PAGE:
Sitting in a crowded café next to Rotterdam Central Station, waiting for a friend to get some food, I’m looking around and notice many different things. Like many different people, very many different people. All of them individuals with their own story and their own experiences gained in their own lives: nice experiences and less nice experiences. What I’m questioning with all these different people is if they ever questioned who they actually are. Are they satisfied with themselves and particularly: are they happy with who they are? Is that couple sitting at the corner of the table really as happy as they seem to be? And the girl on the other corner of the table, the one who is boringly staring at her laptop really happy with what she is doing? Or is she just doing this to support her family? Or because her parents told her to do this? Who would she be if she could take matters into her own hands?
In this article I will take you with me on my journey to me and finding myself. Not everyone will be able to identify with this story, maybe because it could be a little controversial for some. However, I hope to reach those that need a helping hand in the journey to finding themselves.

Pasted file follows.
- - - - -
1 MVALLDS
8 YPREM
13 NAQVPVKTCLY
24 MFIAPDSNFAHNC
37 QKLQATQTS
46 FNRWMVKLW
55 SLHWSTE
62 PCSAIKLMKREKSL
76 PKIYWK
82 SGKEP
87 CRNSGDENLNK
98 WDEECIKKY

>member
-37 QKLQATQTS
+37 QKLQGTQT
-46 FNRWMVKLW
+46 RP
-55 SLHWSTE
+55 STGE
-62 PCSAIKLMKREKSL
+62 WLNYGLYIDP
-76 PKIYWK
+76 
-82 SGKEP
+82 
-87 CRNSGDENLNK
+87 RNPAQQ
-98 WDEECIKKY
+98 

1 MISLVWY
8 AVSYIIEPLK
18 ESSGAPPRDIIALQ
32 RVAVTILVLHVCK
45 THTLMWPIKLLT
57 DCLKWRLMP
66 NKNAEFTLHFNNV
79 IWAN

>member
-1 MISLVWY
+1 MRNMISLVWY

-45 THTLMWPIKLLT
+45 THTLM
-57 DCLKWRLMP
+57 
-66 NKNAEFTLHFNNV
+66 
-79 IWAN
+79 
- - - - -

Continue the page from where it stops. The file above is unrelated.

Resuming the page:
As I noticed my blog has visitors from various countries, mostly The Netherlands, the UK, US and Germany. To be more friendly to my international visitors I decided to translate my coming-out story (with special thanks to Hannah as my translator) in English. Once I receive enough requests or see an increase of international visitors, the other articles and future articles on this blog will be translated in English too. Find the Dutch version here.
Who am I really?
After years of feeling unsafe I’ve finally found my own safe space: my own apartment. Time to work on my self and find out who I really am and how I can become a happy person. I have always had the feeling that I was different, different than the standard set by the Dutch Society. But whatever that deviation was, I did not know. I always thought that it had to do with me being an introvert, and therefore I was different.